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Blasted

Sarah Kane
Sheffield Theatres
Crucible Studio

Martin Marquez and Jessica Barden Credit: Mark Douet
Mark Stanley and Martin Marquez Credit: Mark Douet

Sheffield Theatres’ Sarah Kane Season provides an opportunity for audiences to re-evaluate and appreciate her work.

Blasted received a particularly hostile critical response when it was first performed at The Royal Court in 1995, though the small Theatre Upstairs was fully booked for what appeared to be a ‘succes de scandale’.

The play uses strong language, includes violent action and is anything but a straightforward naturalistic drama. Its themes are large themes: sexual exploitation; cruelty; the de-humanising effect of war; life; death; and even love, of a sort.

The action of the play falls into three main sequences. We meet Ian and Cate when they arrive at the expensive Leeds hotel room where they are to spend the night. It soon becomes apparent that this is no simple romantic tryst.

He is twice her age, a cynical journalist, dying of lung cancer; she is a wide-eyed, thumb-sucking innocent subject to epileptic fits which leave her unconscious for minutes at a time, and seem to be almost ‘visionary’ experiences. It becomes apparent that this unequal relationship has been going on for some time, suggesting earlier child abuse.

At this point the play is reminiscent of early Pinter, like The Room or The Dumb Waiter where the room provides a haven against the outside world where a relationship of sorts can be carried out.

In the second and central sequence of the play the security of the room is shattered by the arrival of a brutal soldier in full combat gear. Soon after, the ‘Blast’ of the title occurs and the room is a shattered wreck.

By now, Cate has escaped to the outside (a war zone) and Ian is subjected to a series of increasingly gruesome attacks which he responds to inertly and in silence. We have now entered the violent and emblematic world of Seneca or Jacobean tragedy.

The final sequence concerns the return of Cate, who assumes the role of carer and provider. Roles have been reversed, and a kind of reconciliation achieved. Ian’s final humble ‘Thank you’ is a fitting end to the play.

The play makes considerable demands on the designer and James Cotterill rises to this superbly. The destruction of the hotel room is a masterpiece of transformation, as is the use of the under floor stage space. Lighting (Paul Keogan) is also used very effectively throughout, in creating atmosphere and cleverly blinding the audience to make scene changes invisible.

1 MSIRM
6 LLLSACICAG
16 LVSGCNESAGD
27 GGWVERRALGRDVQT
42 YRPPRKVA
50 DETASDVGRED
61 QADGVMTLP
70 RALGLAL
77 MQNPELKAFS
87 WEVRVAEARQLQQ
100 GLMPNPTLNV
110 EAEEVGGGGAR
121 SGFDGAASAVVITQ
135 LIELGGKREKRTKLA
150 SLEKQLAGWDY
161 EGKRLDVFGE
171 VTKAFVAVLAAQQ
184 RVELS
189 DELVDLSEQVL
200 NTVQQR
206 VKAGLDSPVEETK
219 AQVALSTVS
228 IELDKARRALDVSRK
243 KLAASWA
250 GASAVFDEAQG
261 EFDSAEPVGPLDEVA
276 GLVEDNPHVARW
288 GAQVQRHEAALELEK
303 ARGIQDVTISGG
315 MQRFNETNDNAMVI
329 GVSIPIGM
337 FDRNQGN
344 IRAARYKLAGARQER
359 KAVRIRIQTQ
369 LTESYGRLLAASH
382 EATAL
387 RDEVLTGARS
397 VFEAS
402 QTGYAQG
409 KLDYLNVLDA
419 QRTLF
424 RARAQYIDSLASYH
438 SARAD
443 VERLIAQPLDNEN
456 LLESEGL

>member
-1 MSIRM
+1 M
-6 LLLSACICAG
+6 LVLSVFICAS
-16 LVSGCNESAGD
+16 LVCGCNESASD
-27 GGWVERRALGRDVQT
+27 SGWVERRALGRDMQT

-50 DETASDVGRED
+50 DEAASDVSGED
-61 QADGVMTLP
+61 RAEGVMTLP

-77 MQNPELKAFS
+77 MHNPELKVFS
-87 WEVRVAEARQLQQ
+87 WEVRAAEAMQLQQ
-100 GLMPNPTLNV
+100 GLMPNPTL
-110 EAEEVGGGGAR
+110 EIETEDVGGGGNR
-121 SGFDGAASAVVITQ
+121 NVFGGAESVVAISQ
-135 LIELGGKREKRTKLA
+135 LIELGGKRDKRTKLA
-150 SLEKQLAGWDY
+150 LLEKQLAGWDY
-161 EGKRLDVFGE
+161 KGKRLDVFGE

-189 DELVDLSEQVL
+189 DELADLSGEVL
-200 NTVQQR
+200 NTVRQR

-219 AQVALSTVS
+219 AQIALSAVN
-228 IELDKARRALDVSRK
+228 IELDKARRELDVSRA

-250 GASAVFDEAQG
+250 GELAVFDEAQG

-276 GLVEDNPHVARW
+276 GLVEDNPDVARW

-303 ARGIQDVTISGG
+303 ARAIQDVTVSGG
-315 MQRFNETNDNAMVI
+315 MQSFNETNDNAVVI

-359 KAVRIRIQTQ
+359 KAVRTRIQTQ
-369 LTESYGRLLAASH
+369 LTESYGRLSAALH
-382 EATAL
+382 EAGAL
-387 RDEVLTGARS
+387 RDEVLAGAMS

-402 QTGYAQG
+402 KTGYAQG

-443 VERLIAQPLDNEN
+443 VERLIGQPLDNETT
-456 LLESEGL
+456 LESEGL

Richard Wilson’s slow-paced direction allows plenty of time for the audience to consider the implications of the verbal exchanges, and to adjust to the metaphorical significance of the later action.

Visual imagery is resonant and recalls Shakespeare, Bond and Beckett. Additionally, the play adds to a debate that goes back to Sophocles. Is violence more affecting when it is presented as reported speech or as live action? Both models are present in the play.

The play is an emotionally and physically exacting experience for the three actors. The many sexual encounters and acts of violence are discretely presented and never sensationalised. What they represent is more important than the action itself.

Martin Marquez gives a powerful and convincing performance as Ian. He is completely compelling in the final sequence of short desperate episodes where he struggles to hang on to the last threads of life, or to precipitate a welcome ending.

Mark Stanley’s Soldier is unexpectedly less brutal than I expected, but his measured performance encompasses the horrors he experienced in war as well as the appalling atrocities he perpetrated. A grim portrait of de-humanisation, as familiar today as in accounts of the Bosnian war.

Jessica Barden gives a definitive performance as Cate. The strangeness of her initial behaviour, the open-eyed wonderment as she explores the hotel room, her slow and slightly inarticulate speech, and the thumb sucking, make complete sense as more is revealed about her character.

Despite her simplicity or because of it, she is the moral compass of the play, sympathetic and understanding of others, however undeserving, reluctant to continue in a loveless relationship (ignored) and ultimately the provider and nurturer, who effects reconciliation. An impressive interpretation of the role.

The Sarah Kane season continues at Sheffield Theatres with performances of Crave and 4.48 Psychosis during March as well as staged readings and a film of other work. An opportunity to explore Kane’s work in depth.

Reviewer: Velda Harris